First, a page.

In terms of coaching, they have always been good with player development, except in the receiver department where it seems to be the big 3 or 4 guys get the bulk of the targets in our offense.  This is where Z's point comes into play. Would these guys have gotten playing time in our system without injuries, or murders? I say no, as we have little patience in that area for the last 5 years. This is a great thread topic, and will be interesting to see more opinions. 

     
  11. You have chosen to ignore posts from TrueChamp. Show TrueChamp's posts

    Re: Early season health paying dividends ...

    In response to BostonTrollSpanker's comment:
    [QUOTE]

    "When you get a 53 man roster all pushing in one direction like this, good things happen."

    True - but you aren't sniffing a championship without a great QB and a playmaker or two in offense/defense skill positions. 

    Your views on football are very idealized and reflect a kind of socialist dictatorship, with a leader who is not allowed to be criticized at the top, and an enforced egaliatarianism underneath where every man rows and no one is more important than the rowing as a whole. 

    There is some truth in it but it falls short. Stars matter, especially at the QB position with the new offensive rules. The NFL of 20 years ago was closer to what you are waxing poetic for, though even then Bradshaw, Montana, Staubach etc were cleaning up more than inferior QBs.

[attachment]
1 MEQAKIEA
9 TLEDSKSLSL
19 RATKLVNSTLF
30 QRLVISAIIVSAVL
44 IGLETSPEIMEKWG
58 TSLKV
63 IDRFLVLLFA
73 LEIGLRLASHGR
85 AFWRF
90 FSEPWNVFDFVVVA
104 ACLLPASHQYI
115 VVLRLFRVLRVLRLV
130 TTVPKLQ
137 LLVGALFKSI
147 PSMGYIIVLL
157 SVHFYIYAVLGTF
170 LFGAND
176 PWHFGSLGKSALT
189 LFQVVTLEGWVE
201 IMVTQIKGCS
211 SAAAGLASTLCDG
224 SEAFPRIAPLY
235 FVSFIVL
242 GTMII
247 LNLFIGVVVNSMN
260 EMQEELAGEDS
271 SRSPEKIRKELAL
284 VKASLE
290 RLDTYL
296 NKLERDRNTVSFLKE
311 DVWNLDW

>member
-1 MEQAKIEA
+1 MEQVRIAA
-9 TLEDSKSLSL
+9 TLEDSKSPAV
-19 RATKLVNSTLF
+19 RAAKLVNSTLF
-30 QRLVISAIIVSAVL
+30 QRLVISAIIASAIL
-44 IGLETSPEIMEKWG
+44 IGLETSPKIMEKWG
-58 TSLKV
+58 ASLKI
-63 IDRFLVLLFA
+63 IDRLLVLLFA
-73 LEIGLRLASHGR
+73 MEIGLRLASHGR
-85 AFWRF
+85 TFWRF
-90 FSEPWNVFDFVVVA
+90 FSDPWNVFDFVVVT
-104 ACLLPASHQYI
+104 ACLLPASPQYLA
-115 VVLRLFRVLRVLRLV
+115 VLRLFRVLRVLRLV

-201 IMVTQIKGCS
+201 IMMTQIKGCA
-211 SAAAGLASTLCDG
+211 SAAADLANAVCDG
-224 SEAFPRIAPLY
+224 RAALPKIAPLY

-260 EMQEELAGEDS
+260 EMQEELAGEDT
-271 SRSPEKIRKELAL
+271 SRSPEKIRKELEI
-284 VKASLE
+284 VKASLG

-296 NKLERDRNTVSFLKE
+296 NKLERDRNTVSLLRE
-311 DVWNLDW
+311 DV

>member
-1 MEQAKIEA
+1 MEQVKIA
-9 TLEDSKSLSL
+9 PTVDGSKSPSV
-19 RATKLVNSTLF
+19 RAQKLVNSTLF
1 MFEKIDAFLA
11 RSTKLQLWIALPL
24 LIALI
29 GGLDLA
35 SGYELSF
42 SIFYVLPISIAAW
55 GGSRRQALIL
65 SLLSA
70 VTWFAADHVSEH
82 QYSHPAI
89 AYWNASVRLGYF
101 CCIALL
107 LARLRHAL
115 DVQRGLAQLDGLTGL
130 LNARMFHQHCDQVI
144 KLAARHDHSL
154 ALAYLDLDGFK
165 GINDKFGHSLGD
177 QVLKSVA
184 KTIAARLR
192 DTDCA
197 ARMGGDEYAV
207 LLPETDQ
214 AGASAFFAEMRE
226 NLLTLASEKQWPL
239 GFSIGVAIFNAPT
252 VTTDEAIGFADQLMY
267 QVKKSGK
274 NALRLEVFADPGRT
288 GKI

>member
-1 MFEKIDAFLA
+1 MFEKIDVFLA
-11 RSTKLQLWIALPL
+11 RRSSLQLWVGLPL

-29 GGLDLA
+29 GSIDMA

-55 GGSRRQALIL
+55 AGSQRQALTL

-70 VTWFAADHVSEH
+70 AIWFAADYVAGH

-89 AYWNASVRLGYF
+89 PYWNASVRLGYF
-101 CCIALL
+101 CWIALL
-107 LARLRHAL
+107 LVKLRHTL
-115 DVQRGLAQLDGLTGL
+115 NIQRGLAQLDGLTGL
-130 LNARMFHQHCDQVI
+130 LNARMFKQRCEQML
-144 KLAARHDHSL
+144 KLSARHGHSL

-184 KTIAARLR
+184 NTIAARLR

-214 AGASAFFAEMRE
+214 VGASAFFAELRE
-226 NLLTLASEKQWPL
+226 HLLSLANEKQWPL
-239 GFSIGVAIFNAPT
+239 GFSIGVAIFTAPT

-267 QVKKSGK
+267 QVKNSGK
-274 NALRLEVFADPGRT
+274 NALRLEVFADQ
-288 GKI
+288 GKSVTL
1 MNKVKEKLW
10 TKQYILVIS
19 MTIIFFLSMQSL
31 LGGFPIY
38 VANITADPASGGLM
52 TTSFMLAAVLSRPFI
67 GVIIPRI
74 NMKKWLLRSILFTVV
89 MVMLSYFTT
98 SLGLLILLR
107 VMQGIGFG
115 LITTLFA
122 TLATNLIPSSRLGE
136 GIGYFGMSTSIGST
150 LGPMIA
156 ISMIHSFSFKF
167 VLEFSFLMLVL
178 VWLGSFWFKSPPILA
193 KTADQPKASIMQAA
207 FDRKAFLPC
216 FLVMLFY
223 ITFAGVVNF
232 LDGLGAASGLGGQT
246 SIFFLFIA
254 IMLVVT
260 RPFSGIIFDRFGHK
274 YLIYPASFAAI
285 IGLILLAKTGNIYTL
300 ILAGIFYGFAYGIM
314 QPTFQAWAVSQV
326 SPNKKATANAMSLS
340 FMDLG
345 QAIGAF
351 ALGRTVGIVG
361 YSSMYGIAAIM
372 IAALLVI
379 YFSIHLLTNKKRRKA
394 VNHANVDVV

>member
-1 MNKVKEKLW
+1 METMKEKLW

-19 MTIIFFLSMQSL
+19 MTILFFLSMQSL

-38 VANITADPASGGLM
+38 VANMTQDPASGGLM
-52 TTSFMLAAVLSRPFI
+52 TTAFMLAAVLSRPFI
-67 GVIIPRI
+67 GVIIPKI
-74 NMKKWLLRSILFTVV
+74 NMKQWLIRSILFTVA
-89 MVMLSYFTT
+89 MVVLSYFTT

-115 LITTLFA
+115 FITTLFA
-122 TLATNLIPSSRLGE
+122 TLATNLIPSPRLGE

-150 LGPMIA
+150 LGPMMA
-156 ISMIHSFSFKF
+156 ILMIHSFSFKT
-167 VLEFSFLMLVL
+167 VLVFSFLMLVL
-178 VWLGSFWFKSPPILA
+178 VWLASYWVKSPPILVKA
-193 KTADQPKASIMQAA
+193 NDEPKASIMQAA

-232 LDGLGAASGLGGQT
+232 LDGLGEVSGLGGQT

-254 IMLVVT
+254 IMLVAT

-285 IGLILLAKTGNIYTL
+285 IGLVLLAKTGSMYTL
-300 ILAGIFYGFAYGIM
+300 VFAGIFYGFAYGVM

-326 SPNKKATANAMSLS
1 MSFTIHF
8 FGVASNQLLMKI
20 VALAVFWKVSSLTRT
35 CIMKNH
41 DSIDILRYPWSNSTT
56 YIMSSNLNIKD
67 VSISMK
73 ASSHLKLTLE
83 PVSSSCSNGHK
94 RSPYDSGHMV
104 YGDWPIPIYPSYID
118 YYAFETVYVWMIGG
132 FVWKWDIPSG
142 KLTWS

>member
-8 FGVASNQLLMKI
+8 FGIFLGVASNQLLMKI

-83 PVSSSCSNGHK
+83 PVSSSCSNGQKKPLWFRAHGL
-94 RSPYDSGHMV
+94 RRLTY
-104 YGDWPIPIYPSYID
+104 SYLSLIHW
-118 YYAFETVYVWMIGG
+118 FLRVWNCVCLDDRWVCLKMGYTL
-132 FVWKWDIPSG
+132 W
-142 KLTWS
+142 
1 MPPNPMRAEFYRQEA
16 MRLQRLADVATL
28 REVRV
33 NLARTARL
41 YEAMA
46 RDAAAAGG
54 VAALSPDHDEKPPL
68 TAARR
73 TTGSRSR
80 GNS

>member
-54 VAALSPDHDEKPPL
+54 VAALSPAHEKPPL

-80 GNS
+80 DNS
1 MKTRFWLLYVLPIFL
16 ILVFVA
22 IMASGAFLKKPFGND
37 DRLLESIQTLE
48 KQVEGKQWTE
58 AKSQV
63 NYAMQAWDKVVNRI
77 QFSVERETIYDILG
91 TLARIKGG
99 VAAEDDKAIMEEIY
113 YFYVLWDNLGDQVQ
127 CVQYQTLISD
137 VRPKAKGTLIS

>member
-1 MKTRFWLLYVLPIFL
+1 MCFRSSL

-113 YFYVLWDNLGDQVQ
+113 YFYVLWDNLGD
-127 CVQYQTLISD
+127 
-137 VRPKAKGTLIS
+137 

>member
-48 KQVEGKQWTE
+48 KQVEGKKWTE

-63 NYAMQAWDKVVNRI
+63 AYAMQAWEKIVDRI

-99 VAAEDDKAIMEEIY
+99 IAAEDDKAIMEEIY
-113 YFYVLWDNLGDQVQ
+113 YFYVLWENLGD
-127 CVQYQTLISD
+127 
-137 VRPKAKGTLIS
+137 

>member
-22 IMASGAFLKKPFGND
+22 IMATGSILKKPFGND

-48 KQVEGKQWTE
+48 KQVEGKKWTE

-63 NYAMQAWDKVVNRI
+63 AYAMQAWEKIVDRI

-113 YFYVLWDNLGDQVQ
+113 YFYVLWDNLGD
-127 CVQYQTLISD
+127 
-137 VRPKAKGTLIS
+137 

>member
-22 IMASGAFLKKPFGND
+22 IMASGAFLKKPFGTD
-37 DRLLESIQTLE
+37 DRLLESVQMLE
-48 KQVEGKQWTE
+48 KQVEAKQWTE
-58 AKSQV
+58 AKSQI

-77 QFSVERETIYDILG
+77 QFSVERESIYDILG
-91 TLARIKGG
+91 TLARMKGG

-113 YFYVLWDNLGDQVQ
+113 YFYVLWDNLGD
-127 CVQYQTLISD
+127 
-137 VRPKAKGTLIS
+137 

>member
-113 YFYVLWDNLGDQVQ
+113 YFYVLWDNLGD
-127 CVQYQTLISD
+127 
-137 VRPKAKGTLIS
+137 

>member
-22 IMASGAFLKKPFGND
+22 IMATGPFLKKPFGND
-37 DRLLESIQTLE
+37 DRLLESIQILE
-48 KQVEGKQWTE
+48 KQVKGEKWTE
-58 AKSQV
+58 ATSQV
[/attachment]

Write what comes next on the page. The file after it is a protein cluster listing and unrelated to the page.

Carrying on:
If Brady were to go down, your "next man up" philosophy would falter and we would not have a shot in the postseason. 

    That said, aside from the QB position where you can only spell a great QB for a few games, BB is probably the best in the league at depth and schemes that cover lack of depth across the rest of the positions. He is genius-level at that and it's one key to his hall of fame coaching resume.

    [/QUOTE]

    The only time we have ever lost Brady our team went 11-5 which is good for a post season appearance 90% of the time, so what do you base your opinion on? 

     
  12. You have chosen to ignore posts from MeadowlandMike. Show MeadowlandMike's posts

    Re: Early season health paying dividends ...

    In response to DeadAhead's comment:
    [QUOTE]

    Good thread.   At the end of the day, we have BB to thank. Just recently I was reading some interviews and the new or younger players were raving about the coaching staff.